An Introduction to GCSE English Donna Young Head of English, Media and Drama.
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An Introduction to GCSE English Donna Young Head of English, Media and Drama
GCSE English/English Language/English Lit Not a linear course!
GCSE English 1 GCSE A combination of English Language and English Literature Students can achieve A*-E Some cross over of units with English Language course. 1 exam in year 11 – Information and Ideas controlled assessments spread across year 10 and 11
GCSE English Literature and English Language 2 GCSEs English Language English Literature Students can achieve different grades in each. Students can achieve A*-E 1 exam in year 10 – Literature 3 exams in year 11 – 2xLiterature, 1 x Lang controlled assessments spread across year 10 and 11.
Exam board: OCR www.ocr.org.uk Why? The OCR GCSE English specifications (English, English Language and English Literature) have been designed to be enjoyable and inspiring. They provide good links to further study for learners. The specifications comes with a large range of set texts designed to suit a variety of learners. The English Language specification requires students to study one text in detail which provides time for them to learn about the use of spoken language in a number of contexts. The specifications are designed to bring the wonderful power of English (both Language and Literature) into our learners’ lives, and this is reflected in the texts.
Controlled Assessment All exam boards require students to complete controlled assessment tasks in place of coursework. High level of control. Silence Normal exam regulations Time varies according to task, take place during lesson time.
Controlled Assessment Usual access arrangement apply. Classroom / exam hall. Access to dictionary/thesaurus may be permitted. Teachers are not able to assist once the assessment begins. Students are aware of the task in advance.
Controlled Assessment Page of notes allowed, but not a draft or continuous prose CA tasks change each year CA dates are important and it is vital that students attend CA dates otherwise they may have to attend sessions in their own time after school.
Assessing Controlled Assessment All CA is initially marked by the class teacher. A moderation sample is taken from each class after each piece CA. Moderation sample of specific students is requested by OCR.
Year 10 Controlled Assessments GCSE English W/C 10 th October for two weeks (Unit A642 – Imaginative Writing) W/C 21 st November for two weeks (Unit A642 - Imaginative Writing) W/C 19 th March for one week (Unit A641 - Shakespeare) W/C 19 th June for one week (Unit A641 - Prose) GCSE English Language /Literature Week Commencing (W/C) 31 st October for two weeks (Unit A651, Shakespeare) W/C 21 st November for two weeks (Unit A661 Shakespeare) W/C 21 st January for two weeks (Unit A661 Poetry) W/C 20 th Feb for two weeks (Unit A651 Imaginative writing)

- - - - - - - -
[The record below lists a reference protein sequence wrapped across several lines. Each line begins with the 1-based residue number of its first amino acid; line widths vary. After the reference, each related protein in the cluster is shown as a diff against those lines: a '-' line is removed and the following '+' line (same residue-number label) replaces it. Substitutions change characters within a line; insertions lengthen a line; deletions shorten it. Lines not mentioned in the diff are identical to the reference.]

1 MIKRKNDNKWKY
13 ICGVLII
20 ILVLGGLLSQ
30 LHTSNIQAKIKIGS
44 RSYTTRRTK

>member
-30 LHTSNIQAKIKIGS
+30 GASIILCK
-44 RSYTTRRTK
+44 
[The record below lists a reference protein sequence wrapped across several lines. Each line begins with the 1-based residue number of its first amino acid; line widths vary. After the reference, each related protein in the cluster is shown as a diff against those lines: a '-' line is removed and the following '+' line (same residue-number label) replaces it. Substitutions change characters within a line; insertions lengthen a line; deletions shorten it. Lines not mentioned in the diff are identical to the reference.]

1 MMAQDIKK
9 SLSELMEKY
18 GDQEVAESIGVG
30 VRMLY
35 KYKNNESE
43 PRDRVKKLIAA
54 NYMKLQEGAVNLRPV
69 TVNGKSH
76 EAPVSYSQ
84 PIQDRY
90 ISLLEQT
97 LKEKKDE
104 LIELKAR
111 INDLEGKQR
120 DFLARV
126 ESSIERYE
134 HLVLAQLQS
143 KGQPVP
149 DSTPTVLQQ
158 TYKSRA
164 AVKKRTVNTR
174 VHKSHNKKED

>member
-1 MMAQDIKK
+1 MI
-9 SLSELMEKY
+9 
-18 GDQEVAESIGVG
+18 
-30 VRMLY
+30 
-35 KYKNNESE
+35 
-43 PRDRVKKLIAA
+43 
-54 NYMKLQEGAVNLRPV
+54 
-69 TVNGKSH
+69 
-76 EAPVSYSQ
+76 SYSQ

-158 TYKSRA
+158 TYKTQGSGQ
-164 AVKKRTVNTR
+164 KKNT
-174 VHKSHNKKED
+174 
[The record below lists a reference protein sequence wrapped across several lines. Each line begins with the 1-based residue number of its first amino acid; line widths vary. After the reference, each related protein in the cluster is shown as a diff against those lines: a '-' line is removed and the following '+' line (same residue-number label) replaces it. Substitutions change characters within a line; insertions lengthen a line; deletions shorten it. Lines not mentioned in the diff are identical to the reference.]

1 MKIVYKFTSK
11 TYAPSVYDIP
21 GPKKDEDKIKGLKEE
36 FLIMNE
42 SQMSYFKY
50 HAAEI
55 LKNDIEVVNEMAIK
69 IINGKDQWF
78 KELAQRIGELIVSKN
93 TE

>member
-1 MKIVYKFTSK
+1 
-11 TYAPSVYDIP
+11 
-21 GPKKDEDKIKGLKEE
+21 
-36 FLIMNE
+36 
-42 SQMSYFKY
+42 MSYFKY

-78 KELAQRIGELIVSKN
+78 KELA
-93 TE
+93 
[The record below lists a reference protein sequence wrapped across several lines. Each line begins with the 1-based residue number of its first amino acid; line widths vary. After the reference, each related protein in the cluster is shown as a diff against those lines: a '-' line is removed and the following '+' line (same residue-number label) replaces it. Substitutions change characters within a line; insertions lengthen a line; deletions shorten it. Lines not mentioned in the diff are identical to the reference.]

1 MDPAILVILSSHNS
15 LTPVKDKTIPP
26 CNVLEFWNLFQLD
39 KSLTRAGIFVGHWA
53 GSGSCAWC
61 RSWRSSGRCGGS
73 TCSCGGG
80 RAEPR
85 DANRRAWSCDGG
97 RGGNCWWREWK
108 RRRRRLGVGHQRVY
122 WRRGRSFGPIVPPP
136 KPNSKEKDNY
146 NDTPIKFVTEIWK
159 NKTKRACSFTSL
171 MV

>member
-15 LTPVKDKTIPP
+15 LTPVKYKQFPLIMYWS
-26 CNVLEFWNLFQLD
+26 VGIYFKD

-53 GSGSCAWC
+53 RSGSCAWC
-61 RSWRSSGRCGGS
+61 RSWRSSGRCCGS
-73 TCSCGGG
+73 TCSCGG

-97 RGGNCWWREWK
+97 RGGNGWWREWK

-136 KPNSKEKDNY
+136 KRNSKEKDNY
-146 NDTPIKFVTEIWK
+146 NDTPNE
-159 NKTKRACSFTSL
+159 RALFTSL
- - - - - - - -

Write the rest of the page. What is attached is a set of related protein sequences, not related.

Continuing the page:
Year 10 Exams GCSE English None GCSE English Language /Literature
Year 10 Exams GCSE English None GCSE English Language /Literature 22 nd May 2012, English Literature Exam (Unit A663 Prose text from other cultures)
How Can Students Be Supported? Reading every day is important- ten minutes Make it a habit Discuss plot, characters, relationships in literature Read the poetry aloud, discuss it Model good habits e.g. using dictionary, reading Discuss importance of reading as a life-long skill
How Can Students Be Supported? The focus for English Language (and the language modules in single English) is on English in the daily world. Encourage your child to read a range of non-fiction texts e.g. weekend broadsheet newspapers, online news websites e.g. BBC. Practice writing skills to express ideas and information clearly and accurately e.g. accurate spelling, adventurous vocabulary, neat handwriting.
How Can Students Be Supported? Research shows that high attainment in reading and writing is linked to speaking and listening. Talk to students everyday about class work, homework, their thoughts, opinions, ask them to summarise the main points of their learning. Encourages students to revise their learning not just for exams but to consolidate learning. Help students identify their preferred learning style by experimenting with the following methods.
Make use of your learning style when you revise/revisit your work Tips for Visual Learners Rewrite your notes as mind ‐ maps Use colour to highlight important things Draw diagrams and sketches to help you remember points.
Make use of your learning style when you revise/revisit your work Tips for Auditory Learners Read your notes aloud. Record yourself reading key points of your notes aloud, then listen to them afterwards. Revise with other students if you can Sing the main points. Linking them with a tune may help you remember them. Use podcastrevision.co.uk
Make use of your learning style when you revise/revisit your work Tips for learners who are readers and writers Copy out your notes. Read your notes silently. Rewrite the key points using different words. Write down key points from memory.
Make use of your learning style when you revise/revisit your work Tips for Active Learners Move around the room. Revise while you do kung ‐ fu moves or other physical activity. Mentally review what you’ve been revising while you’re swimming or jogging.
Look After Yourself Diet Try and eat a healthy diet, not just chips and burgers! Take time out for meals; don’t try to work while you’re eating dinner. Caffeine Too much tea and coffee can increase your anxiety levels and induce insomnia. Exercise Get some exercise! You don’t have to go mad. 20 minutes exercise 2 ‐ 3 times a week will give you more stamina, help reduce stress and help you to sleep. Rest Don’t try to work through the night before an exam or controlled assessment. Go to bed in good time and get as much sleep as you can.